I KNOW I’VE been talking about bare-root items for a while and the value of transplanting, but one more time, I must dedicate yet another article because these two, in tandem, are such a dynamic duo.
Now is the time for planting large-root material, such as trees, shrubs, roses, vines, grass clumps, ground cover and bushes.
Let’s first focus on bare-root plants.
This is an incredible way to get top-grade or large-size (caliper) trees, bushes and shrubs.
Even such items as roses, grapes, blueberries or raspberries can and should be bought this way.
The advantages are numerous.
First, the time is right because March is still an easy yard month.
The grass is growing slowly, as are the weeds, and your flowers are still a ways off.
Planting bare-root now is a job that can be easily scheduled. Current weather is perfect for these plants.
Moisture and temperature are ideally suited for a gradual, even-paced breakout from transplant shock and dormancy.
Larger size plants for the price can always be obtained.
Bare-root plants are far less costly to ship, package, bundle and need less retail space.
Availability also is a factor, being that many horticultural businesses stock certain varieties only in bare-root form.
These varieties are often highly prized.
Which brings us back to time.
Bare-root plants appeared a few weeks ago at outlets and because their window of planting is only a few months long (certain items can be bare rooted in time here) this source is only open to you now.
Next question is, what do I do with this bare-root item?
That’s a good question, since care and planting vary slightly from container-grown or balled items.
Keeping the roots moist is critical. If they are dry at the store you might as well move on.
Sitting in water too long also can be deadly to plants. Well dampened medium is the preferred storage.
Be it wood shavings in a bag or heeled in soil, the condition should be cool and damp.
Transport your plants this way, covering the roots with wet cloth or bags.
Once home, trim off all broken or exceptionally long roots and soak in a slurry of compost, lukewarm water and a couple teaspoons of water-soluble fertilizer.
While soaking, have your holes prepared.
Dig them deep and wide enough to have plenty of room for the roots to spread out.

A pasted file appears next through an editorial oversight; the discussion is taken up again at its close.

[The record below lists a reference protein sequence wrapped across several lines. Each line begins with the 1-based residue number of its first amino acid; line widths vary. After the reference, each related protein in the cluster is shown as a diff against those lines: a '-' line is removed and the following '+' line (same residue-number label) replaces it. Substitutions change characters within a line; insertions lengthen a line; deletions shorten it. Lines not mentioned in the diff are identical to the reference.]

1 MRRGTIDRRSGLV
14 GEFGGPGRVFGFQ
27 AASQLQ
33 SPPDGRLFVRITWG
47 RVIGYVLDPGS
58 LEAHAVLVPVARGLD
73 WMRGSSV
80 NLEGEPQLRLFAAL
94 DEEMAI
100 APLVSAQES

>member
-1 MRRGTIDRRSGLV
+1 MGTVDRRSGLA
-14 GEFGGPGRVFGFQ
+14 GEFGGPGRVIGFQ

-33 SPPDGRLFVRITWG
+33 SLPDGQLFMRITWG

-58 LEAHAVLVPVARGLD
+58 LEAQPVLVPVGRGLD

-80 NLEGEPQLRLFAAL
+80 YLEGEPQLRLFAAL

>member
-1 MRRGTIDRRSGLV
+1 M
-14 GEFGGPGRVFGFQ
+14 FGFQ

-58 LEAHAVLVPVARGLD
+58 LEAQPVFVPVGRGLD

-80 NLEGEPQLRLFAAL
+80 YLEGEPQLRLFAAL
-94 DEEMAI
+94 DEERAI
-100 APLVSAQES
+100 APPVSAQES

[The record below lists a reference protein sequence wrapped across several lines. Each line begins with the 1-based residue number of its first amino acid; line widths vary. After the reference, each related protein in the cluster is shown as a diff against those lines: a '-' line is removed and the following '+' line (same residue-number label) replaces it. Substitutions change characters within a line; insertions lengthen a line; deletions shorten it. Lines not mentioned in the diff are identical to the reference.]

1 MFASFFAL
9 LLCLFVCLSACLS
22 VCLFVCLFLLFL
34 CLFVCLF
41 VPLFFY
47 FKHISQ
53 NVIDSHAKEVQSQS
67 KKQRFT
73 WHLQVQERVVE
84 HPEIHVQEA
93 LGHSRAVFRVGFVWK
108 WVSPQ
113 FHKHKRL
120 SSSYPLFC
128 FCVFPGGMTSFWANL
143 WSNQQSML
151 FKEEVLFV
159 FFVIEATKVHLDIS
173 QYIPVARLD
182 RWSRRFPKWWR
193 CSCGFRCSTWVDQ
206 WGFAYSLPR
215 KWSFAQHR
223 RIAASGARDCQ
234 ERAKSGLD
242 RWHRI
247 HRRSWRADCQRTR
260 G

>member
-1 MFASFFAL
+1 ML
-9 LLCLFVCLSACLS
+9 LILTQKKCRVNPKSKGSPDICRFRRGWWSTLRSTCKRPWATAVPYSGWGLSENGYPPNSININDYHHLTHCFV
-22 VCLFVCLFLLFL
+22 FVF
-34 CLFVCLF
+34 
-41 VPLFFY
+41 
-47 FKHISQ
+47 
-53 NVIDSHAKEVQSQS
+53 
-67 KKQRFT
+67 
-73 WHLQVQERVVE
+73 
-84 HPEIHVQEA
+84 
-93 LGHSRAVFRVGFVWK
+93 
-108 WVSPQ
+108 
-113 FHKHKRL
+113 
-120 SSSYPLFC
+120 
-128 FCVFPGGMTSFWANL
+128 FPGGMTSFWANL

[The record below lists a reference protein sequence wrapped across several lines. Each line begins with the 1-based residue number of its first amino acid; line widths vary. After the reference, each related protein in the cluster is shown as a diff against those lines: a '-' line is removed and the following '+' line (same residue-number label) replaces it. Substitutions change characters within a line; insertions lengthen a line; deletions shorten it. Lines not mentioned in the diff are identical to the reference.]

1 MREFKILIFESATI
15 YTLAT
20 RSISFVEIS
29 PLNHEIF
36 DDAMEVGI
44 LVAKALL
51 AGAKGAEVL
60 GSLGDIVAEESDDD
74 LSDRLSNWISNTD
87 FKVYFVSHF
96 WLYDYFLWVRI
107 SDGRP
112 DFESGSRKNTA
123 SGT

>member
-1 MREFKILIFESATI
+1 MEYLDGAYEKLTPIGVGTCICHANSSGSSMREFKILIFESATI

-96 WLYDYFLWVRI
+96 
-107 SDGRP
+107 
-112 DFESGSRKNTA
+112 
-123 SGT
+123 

If the soil is hard, loosen up the bottom dirt.
Add a good compost mixture and work into the bottom soil.
Next, place the plants so as not to be below the old soil line.
Slightly deeper is preferred, and you will notice the soil line on the stem as an off-coloration.
Gently fill around the roots with well-mixed topsoil.
Make sure to work the soil around the roots with your hands to eliminate air gaps.
When ¾ of the hole is filled, thoroughly soak the hole with water.
Then tap in lightly the remainder of soil and water at least four times that day and twice the next day. After a few days, form a dish with soil to keep a moisture basin for the first few months.
Finally, remember to shape, prune and clean out your plants before you stake them. This should be done immediately after planting.
Next, we’re in the time of transplant.
Right now would be good for moving perennials, grasses, shrubs, flowers, trees and ferns that you want in your yard from someplace else.
For too many of us, our plants have grown crowded together. Transplant them now.
Others of us have plants we desire in a different or more prominent place. Transplant them now.
Please keep in mind that transplanting invariably involves injury to the plant. Work hard to avoid damage.
Above all, dig entirely around the plant a shovel dig or two, because whipping back on the shovel rips and tears roots. It can break your shovel also.
Again, trim damaged or diseased roots and limbs away.
Compensate for root loss with an overall prune, but do not prune away the central leader unless the resulting effect is desired.
Remember evergreens that are being dug up really want a good intact soil ball to be successfully transplanted. Ball soil with cloth or burlap and secure tightly — you won’t be wasting your time moving an unhealthy tree.
Promise me you are all thinking about your hanging baskets and flower boxes. Then go out and get yourself a spring blooming ornamental.
Andrew May is a freelance writer and ornamental horticulturist who dreams of having Clallam and Jefferson counties nationally recognized as “Flower Peninsula USA.” Send him questions c/o Peninsula Daily News, P.O. Box 1330, Port Angeles, WA 98362, or email [email protected] (subject line: Andrew May).